Diabetes Self-Management Articles

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Integrative Health Coaching
Personal, Practical Support

by Leila Finn

Be specific. In addition to having a specific goal (“I want to exercise five days a week”), make a specific plan. Schedule your workouts in your calendar. Visualize driving to the gym after work, putting on your workout clothes, and feeling good about yourself afterward on the drive home.

Identify obstacles. What might get in the way of your planned actions? How can you get around these barriers? Be creative, and withhold judgment. If your plan didn’t work, that’s OK. What else might work? How might you avoid the obstacles next time?

Acknowledge your successes. Even as you identify the parts of your plan that aren’t working, take some time to praise yourself for what you’re doing right — even if you’re tempted to think that it’s not very much. Practice positive self-talk, replacing negative thoughts with positive ones. Remember that it takes three positive thoughts to counter every negative one; that’s how powerful negativity is.

Be mindful. Practice being present in the moment. Pay attention to your feelings in relation to your body. When you are stressed or anxious, do you tense up? Try relaxing your shoulders and taking a few deep breaths, and notice how your mood can change. Take the time to cultivate a sense of mindfulness by taking a meditation class, trying a guided meditation CD, or looking up some of the books listed in “Resources.”

How to pick a coach
There is currently no national certification for health coaching. The National Consortium for Credentialing Health and Wellness Coaches (http://ncchwc.org) has been formed by major stakeholders in health and wellness coaching to develop a national standard for certification programs.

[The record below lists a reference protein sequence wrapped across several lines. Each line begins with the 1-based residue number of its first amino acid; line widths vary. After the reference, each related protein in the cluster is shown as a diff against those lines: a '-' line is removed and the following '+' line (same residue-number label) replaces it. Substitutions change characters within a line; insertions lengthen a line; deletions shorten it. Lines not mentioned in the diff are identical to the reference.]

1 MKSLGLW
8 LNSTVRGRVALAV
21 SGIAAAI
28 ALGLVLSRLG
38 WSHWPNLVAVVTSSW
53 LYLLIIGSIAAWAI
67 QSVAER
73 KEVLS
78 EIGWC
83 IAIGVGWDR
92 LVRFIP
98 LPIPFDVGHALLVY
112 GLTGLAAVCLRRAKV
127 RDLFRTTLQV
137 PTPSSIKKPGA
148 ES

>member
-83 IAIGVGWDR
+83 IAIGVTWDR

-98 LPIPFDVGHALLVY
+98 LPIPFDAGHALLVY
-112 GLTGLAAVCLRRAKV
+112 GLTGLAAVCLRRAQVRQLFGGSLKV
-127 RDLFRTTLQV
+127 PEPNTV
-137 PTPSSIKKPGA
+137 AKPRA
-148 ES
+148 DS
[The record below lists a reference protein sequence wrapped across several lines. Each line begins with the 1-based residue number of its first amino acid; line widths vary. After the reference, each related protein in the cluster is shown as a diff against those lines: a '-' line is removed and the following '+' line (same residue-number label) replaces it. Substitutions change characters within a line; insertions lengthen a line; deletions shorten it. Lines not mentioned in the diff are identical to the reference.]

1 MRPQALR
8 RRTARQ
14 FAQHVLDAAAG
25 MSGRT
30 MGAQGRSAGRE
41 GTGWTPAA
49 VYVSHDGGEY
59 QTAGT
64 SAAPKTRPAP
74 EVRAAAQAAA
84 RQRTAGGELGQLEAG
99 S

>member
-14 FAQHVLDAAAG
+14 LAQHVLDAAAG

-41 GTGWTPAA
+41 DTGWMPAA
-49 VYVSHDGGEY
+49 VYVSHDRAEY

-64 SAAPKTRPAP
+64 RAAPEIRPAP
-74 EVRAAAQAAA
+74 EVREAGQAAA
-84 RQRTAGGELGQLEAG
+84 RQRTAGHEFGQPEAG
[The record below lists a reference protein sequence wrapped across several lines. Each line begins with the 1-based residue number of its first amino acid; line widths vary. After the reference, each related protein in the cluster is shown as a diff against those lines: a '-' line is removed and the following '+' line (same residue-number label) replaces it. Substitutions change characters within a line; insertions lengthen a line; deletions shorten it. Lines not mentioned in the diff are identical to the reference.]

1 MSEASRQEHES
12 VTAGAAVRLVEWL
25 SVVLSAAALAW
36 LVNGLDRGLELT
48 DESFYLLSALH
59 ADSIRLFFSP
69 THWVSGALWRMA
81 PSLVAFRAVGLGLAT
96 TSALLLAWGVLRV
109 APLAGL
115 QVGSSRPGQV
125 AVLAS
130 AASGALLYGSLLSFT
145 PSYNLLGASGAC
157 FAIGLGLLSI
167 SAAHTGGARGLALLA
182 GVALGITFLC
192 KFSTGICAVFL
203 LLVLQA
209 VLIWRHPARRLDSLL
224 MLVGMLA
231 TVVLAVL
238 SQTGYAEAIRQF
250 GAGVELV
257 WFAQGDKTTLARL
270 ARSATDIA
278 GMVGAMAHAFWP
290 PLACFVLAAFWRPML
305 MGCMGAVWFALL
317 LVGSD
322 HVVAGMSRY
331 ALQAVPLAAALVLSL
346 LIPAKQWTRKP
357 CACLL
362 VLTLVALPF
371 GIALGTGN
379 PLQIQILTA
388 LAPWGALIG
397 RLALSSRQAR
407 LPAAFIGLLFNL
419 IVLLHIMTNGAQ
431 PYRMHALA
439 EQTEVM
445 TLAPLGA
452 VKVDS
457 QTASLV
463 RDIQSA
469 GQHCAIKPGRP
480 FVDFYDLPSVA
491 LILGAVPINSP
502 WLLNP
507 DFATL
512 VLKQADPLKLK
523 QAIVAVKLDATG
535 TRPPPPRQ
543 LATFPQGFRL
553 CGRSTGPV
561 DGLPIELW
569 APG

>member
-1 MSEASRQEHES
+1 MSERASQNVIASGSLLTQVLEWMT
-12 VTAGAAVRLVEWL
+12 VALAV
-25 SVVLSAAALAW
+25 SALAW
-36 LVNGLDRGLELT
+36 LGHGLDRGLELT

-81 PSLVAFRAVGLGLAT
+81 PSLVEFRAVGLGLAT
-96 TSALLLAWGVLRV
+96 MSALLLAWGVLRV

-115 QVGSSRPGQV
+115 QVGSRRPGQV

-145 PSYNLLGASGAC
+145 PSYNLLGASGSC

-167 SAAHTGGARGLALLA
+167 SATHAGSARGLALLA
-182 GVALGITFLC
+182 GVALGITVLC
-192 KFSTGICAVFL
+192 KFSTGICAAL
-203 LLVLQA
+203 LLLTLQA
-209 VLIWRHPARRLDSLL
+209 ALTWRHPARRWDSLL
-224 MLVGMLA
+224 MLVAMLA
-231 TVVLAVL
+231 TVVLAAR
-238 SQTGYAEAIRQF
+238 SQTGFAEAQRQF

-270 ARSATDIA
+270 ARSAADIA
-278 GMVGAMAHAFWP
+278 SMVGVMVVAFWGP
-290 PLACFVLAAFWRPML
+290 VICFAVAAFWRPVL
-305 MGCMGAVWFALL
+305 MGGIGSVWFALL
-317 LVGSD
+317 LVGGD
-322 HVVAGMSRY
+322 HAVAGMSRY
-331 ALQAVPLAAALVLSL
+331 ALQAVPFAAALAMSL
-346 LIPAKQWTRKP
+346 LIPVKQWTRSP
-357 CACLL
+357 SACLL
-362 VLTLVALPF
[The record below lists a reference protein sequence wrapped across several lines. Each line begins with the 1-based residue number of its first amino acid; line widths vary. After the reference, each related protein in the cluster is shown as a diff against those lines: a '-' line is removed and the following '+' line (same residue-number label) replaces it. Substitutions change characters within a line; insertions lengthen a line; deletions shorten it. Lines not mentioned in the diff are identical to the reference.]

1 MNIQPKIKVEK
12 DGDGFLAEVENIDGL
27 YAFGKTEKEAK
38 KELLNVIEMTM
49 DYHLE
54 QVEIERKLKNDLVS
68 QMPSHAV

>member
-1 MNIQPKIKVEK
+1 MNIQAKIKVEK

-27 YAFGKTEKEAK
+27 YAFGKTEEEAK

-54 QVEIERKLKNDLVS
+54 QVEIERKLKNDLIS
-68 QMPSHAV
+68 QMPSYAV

Integrative health coaches are trained and certified by Duke Integrative Medicine at Duke University. Coaches certified by Duke Integrative Medicine pass an oral and written exam and must have completed a minimum of 100 coaching hours. Uncertified integrative health coaches will have finished the foundation class but not the certification requirements. Some health coach programs require similar training, but many do not.

Look for health and wellness coaches who have had formal training. Ask if a coach’s program is recognized by the International Coaching Federation; this group identifies programs that have agreed to follow their code of ethics. Check online to see what the coach’s program involved. Some programs are offered online and some, like Duke’s, require classroom time. Ask about the program’s or the coach’s coaching philosophy. Duke, for example, stresses mindfulness and a whole-person approach. Other programs or coaches may focus on one area, such as nutrition or exercise.

Health and wellness coaching is a new field, but do ask about experience. In a new or potential coach, watch out for advice-giving; advice-giving is not coaching. Is the coach listening to what you want to accomplish, or does he have his own agenda? Does the coach offer a free introductory coaching session? Remember that since coaching can be done in person or by phone, you do not have to limit yourself to coaches who are geographically close to you. Sometimes the personality or style of a coach just isn’t a match, and if that’s the case, try another coach. There has to be trust in the coach–client relationship; you should feel comfortable with your coach.

Some corporations are beginning to offer health or wellness coaching. Tracy Gaudet, the former director of Duke Integrative Medicine, is now Director of Patient Centered Care and Cultural Transformation at the Department of Veterans Affairs. The VA will be integrating health coaching into its health-care system, and insurance companies and health-care networks are also employing health coaches. The YMCA also offers a diabetes prevention program based on health coaching (www.ymca.net/diabetes-prevention). Keep watching; more health coaches will be coming your way soon!

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